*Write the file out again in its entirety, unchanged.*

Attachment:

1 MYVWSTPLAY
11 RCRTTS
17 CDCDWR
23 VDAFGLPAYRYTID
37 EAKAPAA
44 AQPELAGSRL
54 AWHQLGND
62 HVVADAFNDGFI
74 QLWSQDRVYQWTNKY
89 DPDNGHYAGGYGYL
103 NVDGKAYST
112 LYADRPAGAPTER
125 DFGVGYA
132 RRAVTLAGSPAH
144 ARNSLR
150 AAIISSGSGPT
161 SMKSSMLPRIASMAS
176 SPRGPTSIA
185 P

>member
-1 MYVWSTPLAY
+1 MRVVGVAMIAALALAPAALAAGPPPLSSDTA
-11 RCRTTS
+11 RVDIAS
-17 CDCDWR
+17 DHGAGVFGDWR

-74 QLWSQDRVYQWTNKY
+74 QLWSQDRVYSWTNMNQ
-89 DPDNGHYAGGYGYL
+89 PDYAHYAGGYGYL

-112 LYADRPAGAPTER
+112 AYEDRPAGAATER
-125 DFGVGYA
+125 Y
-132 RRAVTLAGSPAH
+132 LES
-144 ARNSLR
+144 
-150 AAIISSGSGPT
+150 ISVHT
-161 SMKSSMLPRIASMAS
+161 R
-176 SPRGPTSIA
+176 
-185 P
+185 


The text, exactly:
1 MYVWSTPLAY
11 RCRTTS
17 CDCDWR
23 VDAFGLPAYRYTID
37 EAKAPAA
44 AQPELAGSRL
54 AWHQLGND
62 HVVADAFNDGFI
74 QLWSQDRVYQWTNKY
89 DPDNGHYAGGYGYL
103 NVDGKAYST
112 LYADRPAGAPTER
125 DFGVGYA
132 RRAVTLAGSPAH
144 ARNSLR
150 AAIISSGSGPT
161 SMKSSMLPRIASMAS
176 SPRGPTSIA
185 P

>member
-1 MYVWSTPLAY
+1 MRVVGVAMIAALALAPAALAAGPPPLSSDTA
-11 RCRTTS
+11 RVDIAS
-17 CDCDWR
+17 DHGAGVFGDWR

-74 QLWSQDRVYQWTNKY
+74 QLWSQDRVYSWTNMNQ
-89 DPDNGHYAGGYGYL
+89 PDYAHYAGGYGYL

-112 LYADRPAGAPTER
+112 AYEDRPAGAATER
-125 DFGVGYA
+125 Y
-132 RRAVTLAGSPAH
+132 LES
-144 ARNSLR
+144 
-150 AAIISSGSGPT
+150 ISVHT
-161 SMKSSMLPRIASMAS
+161 R
-176 SPRGPTSIA
+176 
-185 P
+185 